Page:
What are the possible problems for slave to not give ACK (pull down SDA line) after 8 bits of data? I can see 8bits (slave address) with osciloscope, but the ACK is high at 9th bit clock pulse, why?

  • \$\begingroup\$ Broken SDA connection? \$\endgroup\$
    – JimmyB
    Jun 16, 2017 at 15:26
  • \$\begingroup\$ Mismatch in the I2C Frequency or the Voltage levels for the high and the Low. \$\endgroup\$
    – MaNyYaCk
    Jun 16, 2017 at 17:02
  • \$\begingroup\$ A quick schematic please. What chips are being used? What voltages? Pull-up resistor values? Speed? Include scope/logic probe traces if available. \$\endgroup\$ Jun 16, 2017 at 19:02
  • \$\begingroup\$ Investigating with a scope / logic probe is really a good idea. You can rule out many possible electrical problems this way. And posting the waveforms would be helpful so we could help you more. A schematic is also a great idea. \$\endgroup\$
    – nickagian
    Jun 19, 2017 at 8:11

2 Answers 2


Interesting - I already listed the possible reasons in this comment in that similar question. However, since that comment actually answers the more-general question here, I will "promote it" to an answer.

The 3 general categories of problems which can cause that behaviour are:

  • Electrical problem on the bus, so the slave does not actually "see" that it is being addressed. Some examples are obvious (e.g. missing pull-up resistors). Others are more subtle (e.g. pull-up resistor values unsuitable for length of bus, missing voltage translation etc. etc.) and may need an oscilloscope to investigate.

  • Address problem e.g. you think you have configured the slave to use address X, but it is actually using address Y, so it correctly does not "Ack" address X (this is device-specific). Check the datasheet.

  • Slave is being correctly addressed, but is not in the correct state to "Ack" right now - this is device specific (e.g. there can be timing constraints etc. etc.). Check the datasheet.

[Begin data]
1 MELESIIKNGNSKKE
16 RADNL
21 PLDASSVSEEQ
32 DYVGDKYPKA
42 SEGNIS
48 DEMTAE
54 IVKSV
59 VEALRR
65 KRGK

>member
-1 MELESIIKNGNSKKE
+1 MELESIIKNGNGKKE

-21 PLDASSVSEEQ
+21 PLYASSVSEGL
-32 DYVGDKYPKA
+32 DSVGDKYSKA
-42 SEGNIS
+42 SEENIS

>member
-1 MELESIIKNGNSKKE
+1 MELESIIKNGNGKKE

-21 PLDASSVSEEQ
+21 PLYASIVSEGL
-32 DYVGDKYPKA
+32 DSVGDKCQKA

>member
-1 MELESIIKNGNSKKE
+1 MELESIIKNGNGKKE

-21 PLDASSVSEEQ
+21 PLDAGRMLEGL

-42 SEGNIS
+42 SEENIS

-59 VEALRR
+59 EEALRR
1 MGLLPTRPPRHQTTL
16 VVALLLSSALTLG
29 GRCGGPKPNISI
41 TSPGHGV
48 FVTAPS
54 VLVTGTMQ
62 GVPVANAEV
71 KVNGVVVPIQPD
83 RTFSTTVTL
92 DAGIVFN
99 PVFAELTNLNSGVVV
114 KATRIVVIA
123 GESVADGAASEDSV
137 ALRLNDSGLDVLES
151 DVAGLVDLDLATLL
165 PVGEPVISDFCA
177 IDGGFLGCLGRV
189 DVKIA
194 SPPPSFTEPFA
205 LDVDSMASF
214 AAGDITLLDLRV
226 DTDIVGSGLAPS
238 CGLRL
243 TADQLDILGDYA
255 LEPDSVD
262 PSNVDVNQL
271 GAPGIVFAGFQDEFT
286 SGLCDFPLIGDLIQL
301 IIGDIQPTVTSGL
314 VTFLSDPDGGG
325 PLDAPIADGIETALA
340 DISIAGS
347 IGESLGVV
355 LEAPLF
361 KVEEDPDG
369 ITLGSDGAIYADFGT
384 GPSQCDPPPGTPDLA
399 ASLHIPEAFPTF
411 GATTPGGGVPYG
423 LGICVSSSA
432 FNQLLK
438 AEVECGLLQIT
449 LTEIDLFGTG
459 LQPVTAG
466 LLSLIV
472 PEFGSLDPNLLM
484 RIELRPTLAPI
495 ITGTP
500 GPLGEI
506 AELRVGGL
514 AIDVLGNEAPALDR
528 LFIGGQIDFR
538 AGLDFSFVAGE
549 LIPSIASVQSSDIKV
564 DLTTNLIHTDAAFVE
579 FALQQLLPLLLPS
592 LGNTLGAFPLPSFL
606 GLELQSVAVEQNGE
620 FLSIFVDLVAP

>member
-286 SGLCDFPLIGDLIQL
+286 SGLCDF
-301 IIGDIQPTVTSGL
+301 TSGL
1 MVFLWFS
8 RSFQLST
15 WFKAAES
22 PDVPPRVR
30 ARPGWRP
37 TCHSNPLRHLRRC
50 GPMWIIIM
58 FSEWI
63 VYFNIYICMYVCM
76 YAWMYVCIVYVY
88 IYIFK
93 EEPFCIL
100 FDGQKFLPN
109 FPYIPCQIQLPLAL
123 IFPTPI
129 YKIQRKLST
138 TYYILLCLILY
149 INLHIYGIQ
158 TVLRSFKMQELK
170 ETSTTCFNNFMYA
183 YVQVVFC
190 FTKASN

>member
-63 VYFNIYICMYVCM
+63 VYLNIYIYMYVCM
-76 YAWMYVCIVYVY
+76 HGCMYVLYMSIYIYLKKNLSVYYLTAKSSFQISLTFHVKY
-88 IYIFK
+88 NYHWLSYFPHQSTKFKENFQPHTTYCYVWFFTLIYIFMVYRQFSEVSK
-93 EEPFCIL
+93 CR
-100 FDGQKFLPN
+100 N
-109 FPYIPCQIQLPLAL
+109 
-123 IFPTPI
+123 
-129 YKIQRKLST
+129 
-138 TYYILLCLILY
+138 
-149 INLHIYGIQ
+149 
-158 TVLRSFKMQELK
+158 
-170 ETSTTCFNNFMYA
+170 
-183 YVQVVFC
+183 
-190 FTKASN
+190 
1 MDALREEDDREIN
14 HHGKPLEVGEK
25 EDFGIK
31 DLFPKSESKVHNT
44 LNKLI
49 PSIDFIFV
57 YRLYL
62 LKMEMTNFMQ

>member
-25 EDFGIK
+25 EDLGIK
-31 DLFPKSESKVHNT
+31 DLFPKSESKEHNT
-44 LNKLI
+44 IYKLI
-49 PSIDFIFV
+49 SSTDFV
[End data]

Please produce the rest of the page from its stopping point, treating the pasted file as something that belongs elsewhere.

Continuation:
Or, of course, the slave could simply be faulty, or the design has another hardware problem (e.g. missing or out-of-spec power supply voltage, missing decoupling, or other conditions specified in the device datasheet).

All of the "unresponsive I2C slave" situations which I have seen, fit into one of those categories.

If you are Blabec from that previous question it would be sensible to stick with one username and to reference previous questions when you ask a new one, to avoid people duplicating effort, as they might not see the previous related questions.


A common problem when there is no ACK is that the slave address was incorrectly placed in the outgoing byte.

The 7-bit address needs to be shifted left one bit and the R/W bit inserted at the LSB.

What device are you trying to communicate with? What is the slave address you are using?

  • \$\begingroup\$ ADV7511, slave address 0xE4 for transmit, and 0xe5 for receiving data \$\endgroup\$
    – Patrick
    Jun 16, 2017 at 15:06
  • \$\begingroup\$ That seems correct. \$\endgroup\$ Jun 16, 2017 at 15:23
  • \$\begingroup\$ Can you post the waveform? \$\endgroup\$ Jun 16, 2017 at 15:24

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